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Wednesday Nov 27, 2013

Durban bids to have Tongaat mall demolished

The eThekwini Municipality is going after Rectangle Property Investments, the company developing the Tongaat mall which collapsed, killing two, last week, and intends bringing court action to have the property demolished.

The city also wants to bring an application to have the company held in contempt of court.

If the company is found guilty of contempt of court, Durban businessman Jay Singh's son, Ravi Jagadasan, as the sole member of the company, could be jailed.

The municipality's mayoral spokesman, Sthembiso Mshengu, said yesterday that the city was considering the demolition application but was waiting for an engineer's report on the stability of the building.

'The engineers were sent to the scene and, based on their report, a decision will be made.'

He added that the contemptof-court application was being considered because the company had ignored a court order interdicting them from continuing with the construction. 'No one is allowed to flout the law and this company should face the music for blatantly disregarding the order of the court.'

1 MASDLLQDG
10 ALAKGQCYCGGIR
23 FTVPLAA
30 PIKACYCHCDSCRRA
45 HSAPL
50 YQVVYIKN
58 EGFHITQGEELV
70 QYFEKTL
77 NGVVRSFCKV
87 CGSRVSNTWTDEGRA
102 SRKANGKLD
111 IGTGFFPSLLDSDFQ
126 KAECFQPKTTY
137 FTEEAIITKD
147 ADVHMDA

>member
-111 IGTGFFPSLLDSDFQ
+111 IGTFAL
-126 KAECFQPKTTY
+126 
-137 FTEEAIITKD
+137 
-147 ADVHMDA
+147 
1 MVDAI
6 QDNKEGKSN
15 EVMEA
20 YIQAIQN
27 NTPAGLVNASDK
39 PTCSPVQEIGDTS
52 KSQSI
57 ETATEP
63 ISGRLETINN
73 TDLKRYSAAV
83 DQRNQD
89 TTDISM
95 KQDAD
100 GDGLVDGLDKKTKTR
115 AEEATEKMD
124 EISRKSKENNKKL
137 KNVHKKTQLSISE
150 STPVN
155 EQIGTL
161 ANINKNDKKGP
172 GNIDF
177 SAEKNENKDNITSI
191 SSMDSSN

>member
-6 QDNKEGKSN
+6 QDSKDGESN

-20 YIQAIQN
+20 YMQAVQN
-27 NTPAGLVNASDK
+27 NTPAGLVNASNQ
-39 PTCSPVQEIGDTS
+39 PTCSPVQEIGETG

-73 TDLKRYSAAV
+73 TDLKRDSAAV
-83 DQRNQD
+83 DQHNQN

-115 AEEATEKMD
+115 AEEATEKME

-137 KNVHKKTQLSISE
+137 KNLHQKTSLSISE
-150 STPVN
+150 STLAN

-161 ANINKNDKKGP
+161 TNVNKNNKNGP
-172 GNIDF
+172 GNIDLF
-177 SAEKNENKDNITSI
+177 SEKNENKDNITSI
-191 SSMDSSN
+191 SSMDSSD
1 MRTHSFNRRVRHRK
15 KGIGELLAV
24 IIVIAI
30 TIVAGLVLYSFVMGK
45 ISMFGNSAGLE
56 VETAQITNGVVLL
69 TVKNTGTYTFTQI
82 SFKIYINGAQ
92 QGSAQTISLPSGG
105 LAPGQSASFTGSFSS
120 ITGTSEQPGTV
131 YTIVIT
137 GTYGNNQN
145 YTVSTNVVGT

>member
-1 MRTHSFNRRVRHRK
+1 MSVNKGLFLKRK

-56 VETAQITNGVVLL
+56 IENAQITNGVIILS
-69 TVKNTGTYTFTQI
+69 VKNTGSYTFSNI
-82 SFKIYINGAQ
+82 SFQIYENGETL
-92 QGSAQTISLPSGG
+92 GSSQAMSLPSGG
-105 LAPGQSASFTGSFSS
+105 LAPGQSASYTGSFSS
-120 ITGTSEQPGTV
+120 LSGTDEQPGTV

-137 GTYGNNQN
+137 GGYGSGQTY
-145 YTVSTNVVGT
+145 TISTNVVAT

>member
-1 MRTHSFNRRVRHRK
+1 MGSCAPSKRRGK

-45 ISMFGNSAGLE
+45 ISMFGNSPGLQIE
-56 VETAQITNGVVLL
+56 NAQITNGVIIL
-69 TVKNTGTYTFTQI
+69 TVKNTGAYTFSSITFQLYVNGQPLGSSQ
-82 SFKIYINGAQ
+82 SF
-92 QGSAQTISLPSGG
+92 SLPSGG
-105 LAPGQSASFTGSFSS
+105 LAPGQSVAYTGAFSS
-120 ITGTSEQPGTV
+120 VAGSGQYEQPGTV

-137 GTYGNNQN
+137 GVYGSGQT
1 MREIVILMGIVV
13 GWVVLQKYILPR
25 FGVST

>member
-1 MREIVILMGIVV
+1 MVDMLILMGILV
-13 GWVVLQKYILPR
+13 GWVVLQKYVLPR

The municipality had gone to court to stop construction because the company, which had no approved buildings plans for the mall, had ignored a stop-work notice and summonses. An interdict was granted by the Durban High Court, but it was ignored by the company.

Ian Chadwick, a consultant at Shepstone and Wylie, said yesterday that the municipality could ask for demolition as there was a likelihood that the rest of the building was unsafe.

He added that courts were 'slow' to demolish buildings, even when there was blatant contravention of by-laws, but that there had been a recent Supreme Court of Appeal decision in which the court had granted the Ndlambe municipality a demolition order.

In that case, Rhodes tax professor Matthew Lester was ordered to demolish his R8 million mansion in Kenton-on-Sea because he had built it without approved plans.

Chadwick added that in a contempt-of-court application the municipality would have to prove that the interdict had been served on the company, or that they were in court when it was granted. He said it was unlikely that Jagadasan would be sent to prison.

'Usually a committal order (to send someone to prison) is granted but stayed until the person does what was required of him. What should happen is that the building should be demolished and the owner be ordered to submit plans for approval. If approved, then there should be proper scrutiny of the construction to ensure that the building is in line with national building regulations.'

The Labour Department is yet to hold an inquiry into what led to the collapse.

The Mercury 


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